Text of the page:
I felt it all day. The lump in my throat just sat there. Every time I thought about meeting with my mentor, my eyes started to water. I pushed the tears back, saving them for later.
When I sat down in her chair that afternoon, the tears flowed like a river. I let go of all of the feelings I had been holding back.
There are times when I feel completely free to cry, like that one. When I know I’m with someone I trust and I’m not concerned about a negative reaction to my crying, it feels safe to let it out.
But there are other times when I hold back – or at least attempt to.
A few weeks ago, I turned around to introduce myself to the couple sitting behind me at church. Soon they connected me to my husband and daughter, who they had previously met. The man shared some beautiful and powerful words about my daughter–words that touched my soul in a deep way. And my eyes welled up with tears and spilled down my cheeks.
There I was, in front of people I just met, crying.
A few days later, I was on a business conference call with several other women. We were all sharing about our businesses and discussing various challenges and successes. One of the gals began sharing something positive, but she was crying. I felt myself holding back, feeling silly for crying just because someone else was. But soon, several others were crying as well, and I knew I wasn’t alone.
ARE YOU FREE TO CRY?
At the start of the year, I chose my word for the year: FREEDOM. So over the coming months, I’m going to write about my journey learning to lean into freedom, and some of the ways I’m experiencing it.
So the first freedom I’m claiming is this: I am free to cry.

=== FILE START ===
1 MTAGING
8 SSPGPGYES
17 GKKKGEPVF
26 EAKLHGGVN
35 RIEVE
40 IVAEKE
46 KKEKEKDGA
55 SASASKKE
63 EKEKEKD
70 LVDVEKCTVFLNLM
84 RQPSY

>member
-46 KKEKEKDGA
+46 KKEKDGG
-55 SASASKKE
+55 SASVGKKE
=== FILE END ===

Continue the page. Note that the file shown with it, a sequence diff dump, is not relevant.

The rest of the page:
I tend to cry a lot. I’ve had a running joke lately with my husband and some friends that I’m going to start a hashtag called #mycryfacedlife. If you grew up in the ‘90s, you might remember the show “My So Called Life.” So I thought I’d start something for those of us who cry a lot: My Cry Faced Life. (Anyone with me?)
I’ve always been sensitive, and I can sometimes cry at the silliest things. But, there’s a tendency for me–and maybe for you, too–to try and hold back those tears. Because crying is somehow seen as weakness or a flaw in some way.
I’ve decided that I am going to allow myself shed tears when I feel the need. Instead of being embarrassed or upset that I tend to cry a lot, I’m going to embrace that part of my makeup and be free to cry.
And guess what? I think you should, too. There is plenty of research pointing to the health benefits of crying. For the most part, it’s good for us–as long as we are not with people or in a situation that would make us feel worse for crying.
Plus, I believe that it’s Biblical. There are numerous examples of powerful characters in the Bible crying–even weeping. Joseph wept multiple times when he was reunited with his brothers after they sold him into slavery. David refers to crying over and over throughout the Psalms. And Jesus wept after his friend Lazarus died.
It’s clear that God designed us with the ability to cry for a reason. And I think it’s time we embrace this – not as a sign of weakness, but as a sign of strength. Being vulnerable enough to cry in front of others takes guts.